A partnership may exchange property for other property of “like kind.” However, IRC Section 1031(a)(2)(D) specifically prohibits exchanges of partnership interests. This means that an 1031 Exchanger cannot buy into or sell interests in a partnership and qualify for a §1031 exchange. The rationale is that a partnership interest [along with a real estate investment trust (REIT) share] itself is personal property and thus is not “like kind” with real property. Given these facts, what alternatives are available to 1031 Exchangers?
First, investors owning a property together must determine if they really own the property in a true “partnership.” Often, investors who own property with others may consider the other individuals their “partners” even though they hold title as an undivided interest and don’t file a partnership tax return, thus they are merely “co-owners.” The test is generally, “do the owners hold title as “tenants-in-common?”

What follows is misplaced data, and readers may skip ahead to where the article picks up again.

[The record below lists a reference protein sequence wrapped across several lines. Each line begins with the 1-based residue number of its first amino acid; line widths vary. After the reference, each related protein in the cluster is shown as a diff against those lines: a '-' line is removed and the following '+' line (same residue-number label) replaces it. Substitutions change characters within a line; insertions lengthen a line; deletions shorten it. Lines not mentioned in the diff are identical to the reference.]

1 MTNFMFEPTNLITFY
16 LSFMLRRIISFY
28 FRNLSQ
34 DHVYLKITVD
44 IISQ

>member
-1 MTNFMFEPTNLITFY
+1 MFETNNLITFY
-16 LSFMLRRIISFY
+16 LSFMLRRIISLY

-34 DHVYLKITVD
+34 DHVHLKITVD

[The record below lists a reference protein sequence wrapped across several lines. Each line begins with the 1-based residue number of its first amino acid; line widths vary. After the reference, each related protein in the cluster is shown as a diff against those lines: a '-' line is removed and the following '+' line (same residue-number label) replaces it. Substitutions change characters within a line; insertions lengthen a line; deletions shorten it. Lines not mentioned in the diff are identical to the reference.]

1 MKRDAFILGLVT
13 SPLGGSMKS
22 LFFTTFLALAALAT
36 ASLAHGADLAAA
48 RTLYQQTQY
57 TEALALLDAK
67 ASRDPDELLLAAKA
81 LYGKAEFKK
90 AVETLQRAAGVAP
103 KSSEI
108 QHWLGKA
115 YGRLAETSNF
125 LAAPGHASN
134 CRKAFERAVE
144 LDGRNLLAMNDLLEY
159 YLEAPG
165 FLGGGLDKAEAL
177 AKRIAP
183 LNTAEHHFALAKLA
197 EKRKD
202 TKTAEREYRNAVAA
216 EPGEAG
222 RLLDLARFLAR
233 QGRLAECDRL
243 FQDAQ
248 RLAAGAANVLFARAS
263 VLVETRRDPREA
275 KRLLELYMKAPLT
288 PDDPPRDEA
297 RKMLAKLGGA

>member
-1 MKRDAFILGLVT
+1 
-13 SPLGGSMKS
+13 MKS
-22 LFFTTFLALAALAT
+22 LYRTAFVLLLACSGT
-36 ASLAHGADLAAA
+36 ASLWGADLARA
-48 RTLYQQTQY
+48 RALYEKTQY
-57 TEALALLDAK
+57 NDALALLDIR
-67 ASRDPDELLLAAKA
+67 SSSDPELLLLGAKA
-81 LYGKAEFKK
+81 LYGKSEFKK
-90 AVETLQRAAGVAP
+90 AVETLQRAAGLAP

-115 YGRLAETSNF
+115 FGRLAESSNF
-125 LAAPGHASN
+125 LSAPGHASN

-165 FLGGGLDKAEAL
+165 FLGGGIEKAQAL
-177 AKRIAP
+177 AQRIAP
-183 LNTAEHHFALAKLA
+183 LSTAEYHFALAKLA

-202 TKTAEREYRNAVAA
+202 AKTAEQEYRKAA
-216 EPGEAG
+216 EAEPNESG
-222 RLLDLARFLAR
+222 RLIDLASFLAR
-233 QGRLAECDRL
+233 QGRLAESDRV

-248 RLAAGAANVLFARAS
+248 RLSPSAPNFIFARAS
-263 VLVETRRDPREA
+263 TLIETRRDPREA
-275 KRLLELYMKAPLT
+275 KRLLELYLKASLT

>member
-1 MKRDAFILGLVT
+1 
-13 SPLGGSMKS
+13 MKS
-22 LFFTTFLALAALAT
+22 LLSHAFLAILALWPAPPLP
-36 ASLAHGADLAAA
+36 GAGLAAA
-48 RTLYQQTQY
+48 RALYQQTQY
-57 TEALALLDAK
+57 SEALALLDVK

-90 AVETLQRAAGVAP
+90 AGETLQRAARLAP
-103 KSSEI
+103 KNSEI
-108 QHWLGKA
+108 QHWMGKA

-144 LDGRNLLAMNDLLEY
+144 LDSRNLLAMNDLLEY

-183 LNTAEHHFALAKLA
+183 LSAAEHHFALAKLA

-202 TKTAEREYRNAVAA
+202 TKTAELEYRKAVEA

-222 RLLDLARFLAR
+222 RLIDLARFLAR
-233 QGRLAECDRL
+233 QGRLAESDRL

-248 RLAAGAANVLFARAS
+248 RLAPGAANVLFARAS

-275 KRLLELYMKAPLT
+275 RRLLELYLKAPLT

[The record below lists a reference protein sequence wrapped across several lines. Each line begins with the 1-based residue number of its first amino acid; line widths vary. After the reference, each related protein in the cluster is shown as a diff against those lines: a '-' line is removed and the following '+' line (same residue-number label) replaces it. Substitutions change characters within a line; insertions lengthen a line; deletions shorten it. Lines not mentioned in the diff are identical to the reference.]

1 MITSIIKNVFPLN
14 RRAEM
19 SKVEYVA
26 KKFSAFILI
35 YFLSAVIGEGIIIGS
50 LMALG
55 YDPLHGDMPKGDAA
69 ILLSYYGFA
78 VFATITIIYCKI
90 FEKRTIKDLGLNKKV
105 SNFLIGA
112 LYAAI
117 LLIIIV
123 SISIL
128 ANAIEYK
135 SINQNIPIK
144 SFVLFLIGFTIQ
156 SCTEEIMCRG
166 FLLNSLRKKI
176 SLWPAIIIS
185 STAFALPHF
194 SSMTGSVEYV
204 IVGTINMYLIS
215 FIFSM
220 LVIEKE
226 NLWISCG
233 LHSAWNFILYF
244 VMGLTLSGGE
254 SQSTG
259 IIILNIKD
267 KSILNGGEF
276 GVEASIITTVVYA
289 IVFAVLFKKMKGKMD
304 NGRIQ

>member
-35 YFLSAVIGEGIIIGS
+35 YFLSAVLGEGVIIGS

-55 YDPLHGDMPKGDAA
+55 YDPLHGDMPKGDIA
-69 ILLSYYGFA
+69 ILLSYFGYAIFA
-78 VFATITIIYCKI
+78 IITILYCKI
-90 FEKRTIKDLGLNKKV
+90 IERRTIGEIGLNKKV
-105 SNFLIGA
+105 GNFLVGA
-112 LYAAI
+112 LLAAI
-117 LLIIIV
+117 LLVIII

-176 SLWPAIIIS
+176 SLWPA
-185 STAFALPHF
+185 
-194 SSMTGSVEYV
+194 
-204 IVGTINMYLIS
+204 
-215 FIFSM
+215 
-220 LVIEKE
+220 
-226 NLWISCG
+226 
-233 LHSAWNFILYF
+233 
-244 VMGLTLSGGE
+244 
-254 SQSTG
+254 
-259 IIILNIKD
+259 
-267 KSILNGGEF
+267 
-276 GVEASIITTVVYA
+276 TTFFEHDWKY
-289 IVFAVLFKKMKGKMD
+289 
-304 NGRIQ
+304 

One option is that the entire partnership stays intact and exchanges the relinquished property for a replacement property, the property can be refinanced and the proceeds are distributed to the partner who wants to cash out.
Another alternative is that the partnership has a valid election out of subchapter K under IRC §761. The partner seeking to cash out sells their undivided interest and the other partner exchanges their tenancy-in-common interest for a replacement property. (Note: There are risks associated with partnership issues that must be discussed with a legal and/or tax advisor.)